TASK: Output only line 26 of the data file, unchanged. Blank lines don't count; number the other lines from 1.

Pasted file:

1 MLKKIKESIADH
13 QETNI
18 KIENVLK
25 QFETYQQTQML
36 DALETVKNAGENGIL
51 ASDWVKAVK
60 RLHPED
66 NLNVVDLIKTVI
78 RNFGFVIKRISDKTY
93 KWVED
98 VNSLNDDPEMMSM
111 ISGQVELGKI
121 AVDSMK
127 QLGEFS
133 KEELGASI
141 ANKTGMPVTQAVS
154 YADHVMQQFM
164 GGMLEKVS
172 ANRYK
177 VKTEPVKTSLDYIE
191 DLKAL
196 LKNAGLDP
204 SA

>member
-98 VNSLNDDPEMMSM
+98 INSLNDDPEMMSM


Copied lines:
+98 INSLNDDPEMMSM